Leider through Marie Kondo,
it is all about getting rid of stuff.
Stuff is not just STUFF (physical things) but includes sorting through
memories, photos on your computer, etc.
It is also getting rid of assumptions that draw us into exclusionary
thinking, such as examining the invisible knapsack of White
Privilege (or any other kind of privilege).
Many of the references to decluttering are aimed specifically at US,
older people who have never done anything other than randomly box stuff up and
put it in the (literal or metaphorical) attic or basement. According to Margareta
Magnusson, who popularized the Swedish practice of döstädning, every person
over 50 should get started because we are getting older and will otherwise
leave a mess for the next generation.
And oh, the side benefit: All of the above assume that if you do this, you will be happier. Not just content, but even joyful, as your decluttered work life (or busy volunteer life) takes on a new sense of meaning, and your sentimental life becomes serene, as you chuck (or donate) unused bits-and-pieces of physical or emotional stuff that belonged to your dead grandparents.
It took Dan and me six months to sort out the miscellany in the basement and attic of our house before we moved to a condo. The stuff was unbearable, ranging from old toys to photography equipment from a distant hobby. After moving, we did feel joyful and free as we surveyed our minimalist and light-filled new space. We have not decluttered in the sense that any of the popular authors suggest, however. We are influenced by our depression-raised parents, for whom reusing every bit of string was a virtue – and today’s ecological focus, which says “don’t throw and reuse”. Books may go to the Little Free Library, but we are also liberal in borrowing from the same….as is visible in the pile of last summer’s planned summer reads.
But decluttering is about more than that. Leider says, when repacking our bags for life’s journey, we should decide “what’s essential for the road ahead—what to let go of and what to keep, how to lighten your load, both tangible and intangible, for the new way that is opening up.”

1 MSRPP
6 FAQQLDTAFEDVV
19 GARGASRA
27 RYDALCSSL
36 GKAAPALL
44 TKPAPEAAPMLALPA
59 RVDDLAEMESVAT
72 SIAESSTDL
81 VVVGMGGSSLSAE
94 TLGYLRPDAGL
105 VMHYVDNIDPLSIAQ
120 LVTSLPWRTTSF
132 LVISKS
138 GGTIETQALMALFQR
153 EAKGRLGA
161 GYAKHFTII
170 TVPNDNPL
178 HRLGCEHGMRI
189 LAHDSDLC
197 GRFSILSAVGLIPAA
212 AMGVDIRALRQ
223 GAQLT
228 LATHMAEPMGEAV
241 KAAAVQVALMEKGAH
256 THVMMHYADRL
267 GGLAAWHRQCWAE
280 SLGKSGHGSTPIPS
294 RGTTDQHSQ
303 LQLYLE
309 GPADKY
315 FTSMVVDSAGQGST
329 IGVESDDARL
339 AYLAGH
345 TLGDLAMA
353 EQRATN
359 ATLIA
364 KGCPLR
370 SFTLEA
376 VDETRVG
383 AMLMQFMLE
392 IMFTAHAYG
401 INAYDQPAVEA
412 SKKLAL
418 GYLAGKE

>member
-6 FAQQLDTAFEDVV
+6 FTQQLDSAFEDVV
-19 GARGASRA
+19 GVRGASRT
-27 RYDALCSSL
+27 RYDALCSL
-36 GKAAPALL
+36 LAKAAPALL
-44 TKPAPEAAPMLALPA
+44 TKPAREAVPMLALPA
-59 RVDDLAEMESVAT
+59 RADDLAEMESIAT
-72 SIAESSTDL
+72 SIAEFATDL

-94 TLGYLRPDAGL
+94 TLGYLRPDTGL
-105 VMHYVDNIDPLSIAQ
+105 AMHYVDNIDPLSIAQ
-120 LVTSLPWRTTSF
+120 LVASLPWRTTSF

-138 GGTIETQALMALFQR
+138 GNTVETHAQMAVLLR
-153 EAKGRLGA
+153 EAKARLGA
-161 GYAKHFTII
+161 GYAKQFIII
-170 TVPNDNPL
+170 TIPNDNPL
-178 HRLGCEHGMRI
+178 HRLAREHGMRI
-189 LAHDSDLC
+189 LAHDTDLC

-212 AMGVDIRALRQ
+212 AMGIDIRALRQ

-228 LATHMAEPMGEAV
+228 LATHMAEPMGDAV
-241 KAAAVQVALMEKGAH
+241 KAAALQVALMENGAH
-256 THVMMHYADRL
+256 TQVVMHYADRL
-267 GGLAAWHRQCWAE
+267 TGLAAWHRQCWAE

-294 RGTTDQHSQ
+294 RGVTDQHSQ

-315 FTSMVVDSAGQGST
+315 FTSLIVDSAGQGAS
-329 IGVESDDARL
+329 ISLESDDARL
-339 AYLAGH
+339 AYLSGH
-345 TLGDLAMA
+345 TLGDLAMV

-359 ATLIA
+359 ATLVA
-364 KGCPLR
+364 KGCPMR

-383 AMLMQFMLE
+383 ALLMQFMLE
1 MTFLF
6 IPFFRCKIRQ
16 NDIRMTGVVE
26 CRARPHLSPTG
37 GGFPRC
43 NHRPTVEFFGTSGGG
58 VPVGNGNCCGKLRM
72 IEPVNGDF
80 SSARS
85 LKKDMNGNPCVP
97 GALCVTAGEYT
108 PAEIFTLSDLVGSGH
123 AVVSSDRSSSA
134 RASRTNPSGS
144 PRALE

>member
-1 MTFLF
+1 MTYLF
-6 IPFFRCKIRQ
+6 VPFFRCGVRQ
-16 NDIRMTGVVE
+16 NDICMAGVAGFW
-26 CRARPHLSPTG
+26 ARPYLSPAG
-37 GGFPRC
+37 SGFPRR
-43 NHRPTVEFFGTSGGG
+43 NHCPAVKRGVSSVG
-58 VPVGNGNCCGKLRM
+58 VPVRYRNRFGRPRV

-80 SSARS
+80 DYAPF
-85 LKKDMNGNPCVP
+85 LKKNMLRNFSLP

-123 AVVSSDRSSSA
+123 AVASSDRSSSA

However, If you google unpacking and repacking, the first things that come up are illustrated instructions on what to do when you get a package filled with complicated “stuff” that you need to put together – and possibly repack because it wasn’t what you wanted. The first instruction is “Be sure to not cut too deeply”. I kept looking for a googly way to keep that post from coming up first, but it stayed there. I kept reading it.
Marie Kondo emphasizes the importance of finding joy in those things that we decide not to get rid of. And, on All Saints Day (aka Halloween) I was reminded again that there are small things that we keep in our lives because they have become totems that store the memories of people who have been important to us – or even people who we never knew but who were important to another person who is dear. Maybe they are in a closet or on a shelf, largely ignored removed and dusted off once a year. Is it the homely and old-fashioned candy dish that graced a great aunt’s Thanksgiving table? Or the deteriorating butter box that is the only item to survive my great-great grandmother’s frightening and exhilarating journey from a rocky farm in Småland to a new life in Minnesota in the 1860s? Neither belong in a curated/decluttered loft-like condo, but getting rid of them would require a cut too deep, even though it is not possible to say that they give me joy. Fortunately, they are small, and can be kept without feeling like much of a burden, still carrying the deep past. And they carry simple stories about where “we” came from.
But back to the larger “stuff” that contains emotions and occupies physical and mental space. I just sent out a last call to my cousins to see if anyone wants our great grandfather’s rather homely and cumbersome late 19th century desk. It no longer fits in any space in my daughter’s soon-to-be-renovated house, but everyone in my generation is down sizing. The next generation is already in their 40s and each of them has accumulated too much stuff to accommodate it. They are the ones who really need Kondo/Leider/Magnussen!
I am (after much agonizing) at peace with the fact that the desk will probably go to another family — and I will survive without knowing where it is. But the stories that come with the desk (and the candy dish and butter box) will survive because whenever the desk was moved the dates, locations, and mover’s names were recorded in a non-visible place. They form a bare bones record of the dispersal of my father’s family from its roots in a village in Minnesota to New York, Massachusetts, Michigan….A photographic record of “The History of Great Grandpa Rose’s Desk” can become another easily stored totem of family history – if we remember to tell the stories.